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No terminal velocity in a vacuum?

  1. Oct 28, 2004 #1
    if we made a vacuum tube ten thousand feet high, and dropped a million tonne weight into it, it would have no terminal velocity right? how fast would it hit the ground? armageddon? :P
     
  2. jcsd
  3. Oct 28, 2004 #2
    Impact velocity would be approx. [tex]v=\sqrt{2gh}[/tex] and it has nothing to do with mass. When you put numbers in you get that v is around 250 meters per second. The same speed would be if you have dropped the feather. Now, destructive effect depends on mass because kinetic energy which is spent in the moment of "braking" during the impact depends on mass [tex]T=\frac{1}{2}mv^2[/tex]. When you calculate this you get that T is approx 30TJoules which is one-hour energy output of 10 larger power plants.
     
  4. Oct 28, 2004 #3
    So basically, yes, armageddon. :smile:
     
  5. Oct 28, 2004 #4
    someone should try this out.. just for fun..
    lol
     
  6. Oct 28, 2004 #5

    Gokul43201

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    Correct, there would not be a terminal velocity - since there's no drag, and the weight doesn't matter. In the non-relativistic approximation, assuming 'g' is roughly constant, the final velocity will be [itex]v = \sqrt {2gh} =~about~800 m/s [/itex]
     
  7. Oct 28, 2004 #6
    lets set up a research lab deep underground, with a vacuum tube leading from the surface. We could accelerate particles that would normally be disturbed by other means.. ok now im talking out of my ass :)
     
  8. Oct 28, 2004 #7

    Integral

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    Actually not, a possible means of rapid transit would be to dig a parabolic tunnel between London and New York, Drop a train in in London and if falls out in New York. What an engineering feat that would be!
     
  9. Oct 28, 2004 #8
    I think you forgot to convert feet to meters.
     
  10. Oct 29, 2004 #9

    Mk

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    Shouldn't the parabolic curve be a little off to work?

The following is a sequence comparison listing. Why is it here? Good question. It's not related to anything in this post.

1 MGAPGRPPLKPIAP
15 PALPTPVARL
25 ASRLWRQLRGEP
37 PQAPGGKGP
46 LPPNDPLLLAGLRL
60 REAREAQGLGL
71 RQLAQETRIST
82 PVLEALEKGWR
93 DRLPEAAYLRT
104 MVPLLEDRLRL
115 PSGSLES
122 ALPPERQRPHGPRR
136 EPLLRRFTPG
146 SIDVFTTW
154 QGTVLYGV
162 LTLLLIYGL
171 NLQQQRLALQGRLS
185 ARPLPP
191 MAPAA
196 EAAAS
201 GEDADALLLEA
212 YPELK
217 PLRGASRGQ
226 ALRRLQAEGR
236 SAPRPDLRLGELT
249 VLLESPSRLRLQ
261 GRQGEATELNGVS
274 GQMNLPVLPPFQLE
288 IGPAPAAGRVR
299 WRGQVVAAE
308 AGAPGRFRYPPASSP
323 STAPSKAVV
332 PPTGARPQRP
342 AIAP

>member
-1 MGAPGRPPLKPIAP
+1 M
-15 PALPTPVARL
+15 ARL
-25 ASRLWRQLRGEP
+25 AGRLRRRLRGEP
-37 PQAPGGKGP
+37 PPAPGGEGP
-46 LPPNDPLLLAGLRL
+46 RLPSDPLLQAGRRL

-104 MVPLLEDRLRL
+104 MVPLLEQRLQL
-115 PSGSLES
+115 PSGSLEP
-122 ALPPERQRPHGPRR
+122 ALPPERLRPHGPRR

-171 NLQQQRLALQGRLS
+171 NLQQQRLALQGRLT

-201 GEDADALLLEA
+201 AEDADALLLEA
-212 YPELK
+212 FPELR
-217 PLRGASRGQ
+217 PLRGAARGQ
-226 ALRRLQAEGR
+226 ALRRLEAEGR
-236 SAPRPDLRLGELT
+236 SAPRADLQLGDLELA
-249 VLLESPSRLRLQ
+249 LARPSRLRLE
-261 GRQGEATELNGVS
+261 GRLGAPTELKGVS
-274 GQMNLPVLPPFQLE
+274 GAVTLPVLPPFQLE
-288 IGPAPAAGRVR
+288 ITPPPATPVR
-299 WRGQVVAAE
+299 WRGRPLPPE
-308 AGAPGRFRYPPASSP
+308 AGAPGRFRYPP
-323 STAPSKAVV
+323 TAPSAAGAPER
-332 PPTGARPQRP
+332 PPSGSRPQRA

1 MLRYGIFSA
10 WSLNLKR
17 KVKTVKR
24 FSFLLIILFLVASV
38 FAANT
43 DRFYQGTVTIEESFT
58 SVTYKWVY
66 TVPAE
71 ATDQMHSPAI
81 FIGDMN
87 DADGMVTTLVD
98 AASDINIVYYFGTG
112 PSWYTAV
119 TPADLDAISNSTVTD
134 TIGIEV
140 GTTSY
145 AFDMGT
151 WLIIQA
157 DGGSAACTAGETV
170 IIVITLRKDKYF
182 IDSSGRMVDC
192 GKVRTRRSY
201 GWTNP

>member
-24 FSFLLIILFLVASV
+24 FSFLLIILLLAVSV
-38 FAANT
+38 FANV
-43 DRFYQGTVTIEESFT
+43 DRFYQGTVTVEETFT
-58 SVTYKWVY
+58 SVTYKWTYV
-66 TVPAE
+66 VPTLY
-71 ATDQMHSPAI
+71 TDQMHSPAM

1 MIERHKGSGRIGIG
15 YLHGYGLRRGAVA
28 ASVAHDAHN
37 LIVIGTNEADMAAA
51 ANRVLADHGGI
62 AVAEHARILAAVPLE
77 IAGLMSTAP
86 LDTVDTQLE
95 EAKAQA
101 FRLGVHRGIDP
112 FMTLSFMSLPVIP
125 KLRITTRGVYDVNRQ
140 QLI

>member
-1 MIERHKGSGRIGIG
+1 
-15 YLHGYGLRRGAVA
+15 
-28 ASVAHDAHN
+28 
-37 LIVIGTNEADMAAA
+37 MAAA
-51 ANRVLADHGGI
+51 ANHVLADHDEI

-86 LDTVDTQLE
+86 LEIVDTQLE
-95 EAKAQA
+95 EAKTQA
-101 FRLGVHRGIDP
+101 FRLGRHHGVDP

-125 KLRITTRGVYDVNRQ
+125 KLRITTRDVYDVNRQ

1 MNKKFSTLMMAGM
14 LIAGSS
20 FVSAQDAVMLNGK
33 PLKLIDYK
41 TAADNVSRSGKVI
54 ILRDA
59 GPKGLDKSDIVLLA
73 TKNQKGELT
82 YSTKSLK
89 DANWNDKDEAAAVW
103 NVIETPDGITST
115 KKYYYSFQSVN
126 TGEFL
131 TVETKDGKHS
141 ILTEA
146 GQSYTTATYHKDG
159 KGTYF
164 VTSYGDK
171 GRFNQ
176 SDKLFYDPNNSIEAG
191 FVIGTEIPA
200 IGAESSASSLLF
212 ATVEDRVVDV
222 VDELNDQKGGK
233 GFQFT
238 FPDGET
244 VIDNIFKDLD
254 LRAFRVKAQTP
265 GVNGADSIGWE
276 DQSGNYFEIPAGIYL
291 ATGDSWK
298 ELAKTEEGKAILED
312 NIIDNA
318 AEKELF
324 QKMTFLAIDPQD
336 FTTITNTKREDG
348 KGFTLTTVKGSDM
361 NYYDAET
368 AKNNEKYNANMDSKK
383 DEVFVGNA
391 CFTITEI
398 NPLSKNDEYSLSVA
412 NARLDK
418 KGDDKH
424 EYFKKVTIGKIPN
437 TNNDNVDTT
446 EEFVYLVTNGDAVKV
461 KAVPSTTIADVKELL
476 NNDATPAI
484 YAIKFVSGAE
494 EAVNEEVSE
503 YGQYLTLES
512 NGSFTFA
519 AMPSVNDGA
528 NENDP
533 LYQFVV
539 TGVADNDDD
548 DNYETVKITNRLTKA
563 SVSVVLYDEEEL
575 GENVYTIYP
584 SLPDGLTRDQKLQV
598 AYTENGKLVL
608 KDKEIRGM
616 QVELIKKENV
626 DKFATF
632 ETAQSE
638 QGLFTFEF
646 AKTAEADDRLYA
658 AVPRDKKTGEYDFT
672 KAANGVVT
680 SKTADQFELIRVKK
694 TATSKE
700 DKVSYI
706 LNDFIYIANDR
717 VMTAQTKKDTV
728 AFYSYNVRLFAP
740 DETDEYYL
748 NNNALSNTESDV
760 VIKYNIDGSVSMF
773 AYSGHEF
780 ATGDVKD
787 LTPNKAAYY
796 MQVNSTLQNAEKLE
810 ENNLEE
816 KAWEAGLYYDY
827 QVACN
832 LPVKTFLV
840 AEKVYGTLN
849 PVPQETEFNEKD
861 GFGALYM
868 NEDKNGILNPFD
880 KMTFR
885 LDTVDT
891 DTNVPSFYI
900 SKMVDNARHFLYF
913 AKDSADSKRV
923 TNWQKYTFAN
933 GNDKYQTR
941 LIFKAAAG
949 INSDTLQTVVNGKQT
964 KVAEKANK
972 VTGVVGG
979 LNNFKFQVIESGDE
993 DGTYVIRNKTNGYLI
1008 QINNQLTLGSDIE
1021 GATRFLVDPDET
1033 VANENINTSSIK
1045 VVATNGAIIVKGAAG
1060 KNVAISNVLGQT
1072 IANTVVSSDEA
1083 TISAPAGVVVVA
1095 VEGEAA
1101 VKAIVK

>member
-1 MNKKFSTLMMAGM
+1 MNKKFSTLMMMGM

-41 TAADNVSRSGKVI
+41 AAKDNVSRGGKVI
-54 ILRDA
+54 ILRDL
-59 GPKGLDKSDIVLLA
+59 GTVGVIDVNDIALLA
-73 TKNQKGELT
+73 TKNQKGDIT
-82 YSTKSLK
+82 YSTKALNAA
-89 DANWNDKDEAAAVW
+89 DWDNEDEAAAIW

11. Oct 29, 2004 #10
    terminal velocity appears due a viscosity force like F = -kv ... if this force don't exists, then...
     
  12. Oct 29, 2004 #11

    Integral

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    Not sure what you mean by this?

    Actually any smooth curve would do the trick.
     
  13. Oct 29, 2004 #12

    arildno

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    If "g" is not constant, assuming we start at rest from infinity, the terminal velocity of an object when it hits Earth's surface equals the (minimum) escape velocity from Earth.
    The [tex]\sqrt{2gh}[/tex] approximation is only good when h is much less than the radius of the Earth.
     
  14. Oct 29, 2004 #13

    Gokul43201

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    I think not. I just wrote "ft" as "m"...my bad.
     
    Last edited: Oct 29, 2004
  15. Oct 29, 2004 #14

    pervect

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    I get 244 m/s using google calculator. You can see the calculation

    here

    (this turns out to be 800 ft/sec)
     
  16. Oct 29, 2004 #15

    Gokul43201

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    Ummm...yes, my mistake is not that I didn't convert, but I mistyped. :redface:

    I got 800 ft/s using my head, g=32 ft/s2 and sqrt(64) = 8 :smile:
     
    Last edited: Oct 29, 2004
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